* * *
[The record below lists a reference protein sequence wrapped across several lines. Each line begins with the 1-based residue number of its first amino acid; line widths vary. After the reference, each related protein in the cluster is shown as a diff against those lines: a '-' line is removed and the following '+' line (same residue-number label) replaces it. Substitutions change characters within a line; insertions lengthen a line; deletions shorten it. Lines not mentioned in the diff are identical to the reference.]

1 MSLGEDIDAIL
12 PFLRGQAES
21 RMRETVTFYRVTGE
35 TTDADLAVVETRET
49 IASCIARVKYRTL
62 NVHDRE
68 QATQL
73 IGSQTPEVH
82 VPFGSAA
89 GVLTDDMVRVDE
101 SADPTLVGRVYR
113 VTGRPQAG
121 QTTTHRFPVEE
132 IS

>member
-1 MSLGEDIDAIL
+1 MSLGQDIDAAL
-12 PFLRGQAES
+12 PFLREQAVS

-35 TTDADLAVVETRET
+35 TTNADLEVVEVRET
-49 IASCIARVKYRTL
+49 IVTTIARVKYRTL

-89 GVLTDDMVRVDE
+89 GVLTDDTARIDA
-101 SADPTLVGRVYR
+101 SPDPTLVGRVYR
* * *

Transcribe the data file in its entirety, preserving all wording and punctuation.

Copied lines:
[The record below lists a reference protein sequence wrapped across several lines. Each line begins with the 1-based residue number of its first amino acid; line widths vary. After the reference, each related protein in the cluster is shown as a diff against those lines: a '-' line is removed and the following '+' line (same residue-number label) replaces it. Substitutions change characters within a line; insertions lengthen a line; deletions shorten it. Lines not mentioned in the diff are identical to the reference.]

1 MSLGEDIDAIL
12 PFLRGQAES
21 RMRETVTFYRVTGE
35 TTDADLAVVETRET
49 IASCIARVKYRTL
62 NVHDRE
68 QATQL
73 IGSQTPEVH
82 VPFGSAA
89 GVLTDDMVRVDE
101 SADPTLVGRVYR
113 VTGRPQAG
121 QTTTHRFPVEE
132 IS

>member
-1 MSLGEDIDAIL
+1 MSLGQDIDAAL
-12 PFLRGQAES
+12 PFLREQAVS

-35 TTDADLAVVETRET
+35 TTNADLEVVEVRET
-49 IASCIARVKYRTL
+49 IVTTIARVKYRTL

-89 GVLTDDMVRVDE
+89 GVLTDDTARIDA
-101 SADPTLVGRVYR
+101 SPDPTLVGRVYR